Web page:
Syrian opposition takes seat at the table at Arab Summit

By Danielle Wiener-Bronner
March 26, 2013

Resigned opposition leader takes Syria’s seat at Arab Summit, North Korea boasts battle readiness, and Thailand’s government agrees to meet jihadist group. Today is Tuesday, March 26, and this is the World Wrap, brought to you by @dwbronner and @clarerrrr.


The Syrian opposition flag is seen in front of the seat of the Syrian delegation at the opening the Arab League summit in Doha on March 26, 2013. REUTERS/Ahmed Jadallah

Back so soon? The recently-resigned leader of the Syrian National Coalition, Moaz Alkhatib, took Syria’s seat at an Arab Summit in Doha today, marking the first time the opposition has been included in such talks. Alkhatib asked the U.S. for aid during the meeting:

Alkhatib said the United States should play a bigger role in helping end the two-year-old conflict in Syria, blaming Assad’s government for what he called its refusal to solve the crisis. “I have asked [U.S. Secretary of State John Kerry] to extend the umbrella of the Patriot missiles to cover the Syrian north and he promised to study the subject,” Alkhatib said, referring to NATO Patriot missile batteries sent to Turkey last year to protect Turkish airspace.

A NATO official responded that the alliance does not intend to intervene militarily. Alkhatib resigned as head of the Syrian National Coalition on Sunday, citing frustrations with the global community’s lack of support for Syrian rebels. It is unclear whether the moderate leader’s decision to represent Syria’s opposition at the summit suggests he is reconsidering his resignation. Assad’s government was suspended from the summit in 2011.

North Korean troops ordered to be combat ready, targeting U.S. bases. North Korea issued yet another bellicose threat to the United States, this time saying that its strategic rockets and long-range artillery units are targeting U.S. military bases in Hawaii, Guam and the mainland.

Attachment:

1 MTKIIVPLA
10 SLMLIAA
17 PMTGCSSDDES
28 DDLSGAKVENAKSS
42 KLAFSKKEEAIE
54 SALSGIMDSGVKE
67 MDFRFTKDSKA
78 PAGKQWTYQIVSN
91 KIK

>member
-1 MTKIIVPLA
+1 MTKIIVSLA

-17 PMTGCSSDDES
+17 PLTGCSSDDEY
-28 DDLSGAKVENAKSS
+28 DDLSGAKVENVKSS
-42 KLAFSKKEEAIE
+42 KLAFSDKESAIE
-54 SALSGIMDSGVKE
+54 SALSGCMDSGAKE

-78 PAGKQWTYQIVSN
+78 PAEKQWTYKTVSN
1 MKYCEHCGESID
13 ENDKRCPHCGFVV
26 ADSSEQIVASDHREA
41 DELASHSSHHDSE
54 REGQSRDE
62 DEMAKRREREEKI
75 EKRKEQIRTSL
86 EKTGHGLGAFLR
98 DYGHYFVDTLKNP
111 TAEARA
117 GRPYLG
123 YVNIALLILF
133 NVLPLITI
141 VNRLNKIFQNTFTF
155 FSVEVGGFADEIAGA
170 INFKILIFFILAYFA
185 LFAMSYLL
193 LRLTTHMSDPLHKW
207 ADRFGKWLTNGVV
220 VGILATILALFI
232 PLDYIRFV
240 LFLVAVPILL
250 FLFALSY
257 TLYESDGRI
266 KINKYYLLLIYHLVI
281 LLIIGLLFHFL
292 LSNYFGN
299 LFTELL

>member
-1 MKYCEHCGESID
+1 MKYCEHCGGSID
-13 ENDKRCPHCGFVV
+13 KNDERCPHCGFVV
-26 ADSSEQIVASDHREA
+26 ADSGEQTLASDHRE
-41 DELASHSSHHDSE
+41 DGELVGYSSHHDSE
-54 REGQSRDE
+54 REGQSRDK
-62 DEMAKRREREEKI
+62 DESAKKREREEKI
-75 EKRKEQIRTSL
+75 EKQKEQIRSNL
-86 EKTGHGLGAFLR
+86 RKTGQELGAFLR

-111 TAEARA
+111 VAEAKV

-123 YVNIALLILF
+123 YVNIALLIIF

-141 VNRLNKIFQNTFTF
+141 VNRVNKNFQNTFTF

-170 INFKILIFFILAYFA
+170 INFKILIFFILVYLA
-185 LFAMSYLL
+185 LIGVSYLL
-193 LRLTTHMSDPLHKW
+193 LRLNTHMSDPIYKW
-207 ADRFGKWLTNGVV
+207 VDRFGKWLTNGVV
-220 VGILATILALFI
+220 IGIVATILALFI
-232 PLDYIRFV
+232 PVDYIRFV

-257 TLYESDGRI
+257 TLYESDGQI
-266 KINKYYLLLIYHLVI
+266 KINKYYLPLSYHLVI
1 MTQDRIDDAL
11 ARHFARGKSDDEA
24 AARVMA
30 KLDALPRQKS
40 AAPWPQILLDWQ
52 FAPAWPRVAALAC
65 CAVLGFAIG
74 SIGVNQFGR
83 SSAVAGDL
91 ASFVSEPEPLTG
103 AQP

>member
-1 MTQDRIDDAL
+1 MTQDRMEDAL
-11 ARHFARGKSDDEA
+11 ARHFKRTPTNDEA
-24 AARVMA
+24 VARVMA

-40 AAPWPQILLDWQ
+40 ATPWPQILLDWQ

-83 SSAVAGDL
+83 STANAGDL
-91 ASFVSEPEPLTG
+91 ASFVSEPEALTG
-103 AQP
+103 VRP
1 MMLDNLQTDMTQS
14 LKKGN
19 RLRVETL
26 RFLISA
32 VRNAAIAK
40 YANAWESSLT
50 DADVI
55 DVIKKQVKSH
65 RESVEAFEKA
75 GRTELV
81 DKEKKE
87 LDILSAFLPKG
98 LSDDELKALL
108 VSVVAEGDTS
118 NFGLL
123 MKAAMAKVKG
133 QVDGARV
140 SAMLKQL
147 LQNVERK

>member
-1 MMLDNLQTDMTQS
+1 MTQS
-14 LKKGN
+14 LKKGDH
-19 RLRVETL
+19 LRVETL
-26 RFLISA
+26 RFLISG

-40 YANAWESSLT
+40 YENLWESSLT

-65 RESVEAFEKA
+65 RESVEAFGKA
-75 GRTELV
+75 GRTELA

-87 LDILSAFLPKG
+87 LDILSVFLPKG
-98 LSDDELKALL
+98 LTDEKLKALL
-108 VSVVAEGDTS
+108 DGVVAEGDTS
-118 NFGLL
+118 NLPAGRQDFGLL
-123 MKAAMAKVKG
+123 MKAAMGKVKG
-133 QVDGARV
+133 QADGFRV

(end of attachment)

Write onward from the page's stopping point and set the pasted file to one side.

The North previously threatened nuclear attack on the United States and South Korea, although it is not believed to have the capability to hit the continental United States with an atomic weapon. But the U.S. military’s bases in the Pacific area are in range of its medium-range missiles.

Pyongyang’s latest comments come in response to the U.S. flying B-52 bombers over the Korean peninsula as part of military drills. The North has made increasingly belligerent threats since the U.S. and South Korea began joint drills this month. South Korea said that the North did not appear to be taking unusual actions, but that it will monitor the situation.

Outlook darkens for forgotten Thai rebellion. The Thai government agreed to hold peace talks in Malaysia with the insurgent group National Revolutionary Front (BRN) in an attempt to cease the violence that has claimed more than 5,300 lives over a nine-year period. The talks, slated for Thursday, come weeks after a government raid in the southern Thailand district of Bacho killed more rebel fighters than any other clash since 2004. BRN officials and Thai government representatives have expressed doubts over the success of the upcoming meeting:

Thailand is dominated by Thai-speaking Buddhists, but its three southernmost provinces are home to mostly Malay-speaking Muslims. They have chafed under the rule of faraway Bangkok since Thailand annexed the Islamic sultanate of Patani a century ago. The latest and most serious violence erupted in the early 2000s. “This round of talks will not result in any formal deals,” said Paradorn Pattanathabutr, secretary-general of the National Security Council (NSC), Thailand’s lead agency in the process. “We will ask them to reduce violence towards certain groups and soft targets.”

Thailand’s jihadists are not affiliated with al Qaeda, and so are often left out of the global discussion on radical Islamist groups.

Nota Bene: Reuters photographers were on the scene as cities of the world went dark for Earth Hour on March 23.

Standouts:

Senior suicides - Elderly South Koreans are twice as likely as their younger counterparts to take their own lives. (Time)

“Ogooglebar” - Sweden and Google are in a spat over who has the right to name the Swedish word for “ungoogleable.” (The Associated Press)

Victim blaming - Conservative Islamists in Egypt’s elite are upset at Egyptian women for being sexually assaulted. (The New York Times)

Collusion conclusion - Afghan President Karzai said the media misinterpreted his claim that the U.S. colluded with the Taliban. (CNN)

Oligarch out - Reuters columnist John Lloyd says Boris Berezovsky paid for betting on Putin. (Reuters)

Ladies and gents, the first lady - China’s new opera-singing first lady is making a splash on her first foreign trip. (New York Magazine)

From the File:

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  • Looters, gunmen roam Central African Republic capital after coup
  • New state coalition replaces far right in Austria heartland
  • BRICS chafe under charge of “new imperialists” in Africa
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